Breath

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The breath is important in a meditation practice for many reasons.

The first is that it is the perfect mindfullness reminder. Your breath only happens in the present moment. You can not breathe in the future or past. Focussing on your breath means focussing on the now.

It is one of the few body processes that is both automatic *and* controlled by your mind.
You can think about when you want to breath: When and how much you want to inhale. When and how much you want to exhale. (To a degree.)
But if you do not think about it, your body will still breathe. The perfect amount of air will be inhaled to oxygenate your blood without you giving it any attention. Your body takes care of this whether you think about it or not, every single minute that you are alive, waking or sleeping, Running or passed out.
That makes the breath one of a few body processes that cross the line between automatic and conscious.
Focussing on your breath allows you to observe and sit in that space of just being. Who was breathing that breath? Those deep breaths with exaggerated pauses were controlled by my conscious mind…but when I allowed myself to be still and just let the breaths happened? Those happened outside of my doing. As much controlled by my conscious mind as I control the waves crashing on the shore or the evaporation off a lake.
We don’t have control over our liver or spleen or bile duct. And we don’t have nerve sensations to tune us into what they are doing.
We have control over those functions in the way a gardener has control over a tomato plant. A gardener does not have to engineer anything to make a seed sprout. A gardener does not have to work out the logistics of photosynthesis. A gardner simply needs to provide the basic raw materials (water, soil, exposure to sun) and the nature of the plant organism does the rest.
In the same way we simply provide food, water and sleep to our body and let the nature of our organism do the rest. A tomato will thrive in optimal conditions, but it will grow in almost anything. Your body, too, will thrive with healthy food. But will survive on almost anything. Have you ever eaten Taco Bell at 3 am? The filtration process of your body is amazing, and requires zero conscious effort by you.
Another reason why the breath is so significant in meditation is because it helps us to expand the boundary of what we are.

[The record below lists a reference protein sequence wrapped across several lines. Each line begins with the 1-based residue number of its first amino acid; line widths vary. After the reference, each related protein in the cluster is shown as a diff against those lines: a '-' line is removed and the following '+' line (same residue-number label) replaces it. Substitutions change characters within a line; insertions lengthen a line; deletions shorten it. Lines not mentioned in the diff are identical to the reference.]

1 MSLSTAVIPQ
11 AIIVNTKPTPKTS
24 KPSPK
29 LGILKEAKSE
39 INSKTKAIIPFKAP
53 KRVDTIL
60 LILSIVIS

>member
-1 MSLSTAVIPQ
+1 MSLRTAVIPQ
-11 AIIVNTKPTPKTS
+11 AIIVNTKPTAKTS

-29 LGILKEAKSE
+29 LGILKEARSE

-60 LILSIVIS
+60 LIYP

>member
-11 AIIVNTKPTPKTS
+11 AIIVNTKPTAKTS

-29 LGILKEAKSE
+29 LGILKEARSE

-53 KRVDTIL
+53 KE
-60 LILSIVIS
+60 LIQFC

It is easy to think of yourself as the solid matter being contained within the boundary of your skin. What is “you” is within your skin. What isn’t you is outside of your skin.
But that idea gets tricky when you start to look out how much the body is in flux. Cells are constantly dying and being created. Food is forever going in and being excreted out.
Alan Watts said that we are less a physical thing and more of a pattern — like a whirlpool. You can go to a spot in a river every day and look at the same whirlpool. It may look and behave similarly, but the contents of it is changing constantly. The whirlpool is actually a pattern of water that flows constantly *through* it. So too are we.
And the breath is the the most active demonstration of our whirlpool. In every minute of every hour that our body is alive, we are pulling in lungs-worth of air inside of our body – processing it – and then pushing a different lung’s worth of gas out.
As we focus on our breath, we can focus on that process. Is the breath part of “us” only when it is inside of us? Or does that constant ebb and flow act more like an umbilical cord? Connecting us, intimately, to the environment around us?
And our dependence on the environment is supremely intimate. You could easily live without your hand. Without your legs. Without your eyes. But you cannot live more than a few minutes without the air-filled space around you.
Every part of your body is dependent on every other part. Your brain cannot exist without its relationship with your heart & lungs. And none of it can exist without the relationship to the air around you.
Just because it exists outside of your physical body doesn’t mean it isn’t a critical part of who you are.

Just because it exists outside of your physical body doesn’t mean it isn’t a critical part of who you are.

As we focus on breath in meditation we can start to question the mental construct of “us” being the solid matter of our physical body. The boundaries of where we start and stop – of who we are – starts to soften.
Our conscious awareness is merely a vantage point to observe the Universe.
It is a vantage point from within an individual body, but that body is not separate from everything around it.
The implications of this awareness are massive. MASSIVE.
Because if your existence is intimately connected to the air around you, then it doesn’t stop there. You are connected to everything else that breathes…and so much more.

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